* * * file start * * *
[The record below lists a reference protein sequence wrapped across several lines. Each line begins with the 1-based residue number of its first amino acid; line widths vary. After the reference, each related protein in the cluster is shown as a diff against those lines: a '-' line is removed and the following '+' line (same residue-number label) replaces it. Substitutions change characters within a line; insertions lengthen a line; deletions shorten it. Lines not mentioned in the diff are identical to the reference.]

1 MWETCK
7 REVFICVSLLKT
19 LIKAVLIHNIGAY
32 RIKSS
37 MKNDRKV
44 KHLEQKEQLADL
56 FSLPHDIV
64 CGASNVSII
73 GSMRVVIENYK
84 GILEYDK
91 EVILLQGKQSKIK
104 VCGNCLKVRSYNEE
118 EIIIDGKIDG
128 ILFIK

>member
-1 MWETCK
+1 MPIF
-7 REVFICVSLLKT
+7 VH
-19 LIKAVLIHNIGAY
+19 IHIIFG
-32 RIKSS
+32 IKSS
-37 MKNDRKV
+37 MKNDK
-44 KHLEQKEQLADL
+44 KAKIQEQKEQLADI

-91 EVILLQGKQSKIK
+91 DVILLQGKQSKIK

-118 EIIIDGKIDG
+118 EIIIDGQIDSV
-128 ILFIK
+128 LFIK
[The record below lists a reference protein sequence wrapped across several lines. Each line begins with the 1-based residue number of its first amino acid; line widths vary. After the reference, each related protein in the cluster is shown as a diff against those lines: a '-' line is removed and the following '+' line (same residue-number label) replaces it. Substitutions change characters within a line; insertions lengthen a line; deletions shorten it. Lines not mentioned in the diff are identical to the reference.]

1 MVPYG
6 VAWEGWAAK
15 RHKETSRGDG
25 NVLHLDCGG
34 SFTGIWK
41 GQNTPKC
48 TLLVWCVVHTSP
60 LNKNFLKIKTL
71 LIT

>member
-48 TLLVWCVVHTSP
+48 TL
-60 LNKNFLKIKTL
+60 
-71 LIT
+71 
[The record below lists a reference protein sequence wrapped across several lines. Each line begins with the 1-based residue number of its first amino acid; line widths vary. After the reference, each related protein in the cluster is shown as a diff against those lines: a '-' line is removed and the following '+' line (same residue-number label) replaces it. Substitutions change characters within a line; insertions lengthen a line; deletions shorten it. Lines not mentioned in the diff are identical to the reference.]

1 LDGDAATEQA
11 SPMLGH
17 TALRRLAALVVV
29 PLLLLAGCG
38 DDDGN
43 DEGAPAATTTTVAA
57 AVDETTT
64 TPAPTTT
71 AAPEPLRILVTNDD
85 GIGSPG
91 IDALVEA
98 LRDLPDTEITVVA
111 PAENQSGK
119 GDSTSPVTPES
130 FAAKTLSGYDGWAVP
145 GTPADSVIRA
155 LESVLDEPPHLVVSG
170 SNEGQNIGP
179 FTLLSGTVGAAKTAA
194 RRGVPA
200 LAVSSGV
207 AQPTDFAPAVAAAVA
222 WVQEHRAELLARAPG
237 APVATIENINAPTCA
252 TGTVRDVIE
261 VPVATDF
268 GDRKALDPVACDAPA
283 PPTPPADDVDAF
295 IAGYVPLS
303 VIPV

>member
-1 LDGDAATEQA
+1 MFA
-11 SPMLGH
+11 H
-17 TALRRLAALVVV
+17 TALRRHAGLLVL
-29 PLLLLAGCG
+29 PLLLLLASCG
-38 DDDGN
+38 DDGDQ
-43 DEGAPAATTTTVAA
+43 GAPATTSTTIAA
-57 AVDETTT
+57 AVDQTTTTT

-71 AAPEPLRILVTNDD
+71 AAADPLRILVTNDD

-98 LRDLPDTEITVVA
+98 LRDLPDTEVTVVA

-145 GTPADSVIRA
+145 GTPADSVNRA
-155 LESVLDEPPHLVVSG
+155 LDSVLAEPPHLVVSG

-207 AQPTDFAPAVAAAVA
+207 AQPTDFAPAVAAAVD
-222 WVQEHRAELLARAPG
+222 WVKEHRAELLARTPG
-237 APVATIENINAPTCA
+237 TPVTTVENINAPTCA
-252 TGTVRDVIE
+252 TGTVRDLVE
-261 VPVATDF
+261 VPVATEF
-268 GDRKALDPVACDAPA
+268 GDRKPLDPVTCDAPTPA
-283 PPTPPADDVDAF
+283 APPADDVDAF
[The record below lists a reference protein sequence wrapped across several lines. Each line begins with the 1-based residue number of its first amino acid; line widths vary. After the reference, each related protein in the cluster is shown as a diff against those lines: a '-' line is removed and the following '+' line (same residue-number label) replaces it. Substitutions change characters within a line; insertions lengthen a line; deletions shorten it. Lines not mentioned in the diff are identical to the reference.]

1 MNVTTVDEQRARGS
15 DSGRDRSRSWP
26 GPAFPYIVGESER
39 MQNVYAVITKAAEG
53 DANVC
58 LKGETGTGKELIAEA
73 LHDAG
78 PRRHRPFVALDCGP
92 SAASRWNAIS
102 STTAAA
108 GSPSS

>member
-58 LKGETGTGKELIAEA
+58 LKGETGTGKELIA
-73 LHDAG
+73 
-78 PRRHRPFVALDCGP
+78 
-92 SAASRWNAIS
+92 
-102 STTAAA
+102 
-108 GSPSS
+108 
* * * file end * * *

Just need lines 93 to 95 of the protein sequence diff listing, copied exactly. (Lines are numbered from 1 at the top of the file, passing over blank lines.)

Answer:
+38 DDGDQ
-43 DEGAPAATTTTVAA
+43 GAPATTSTTIAA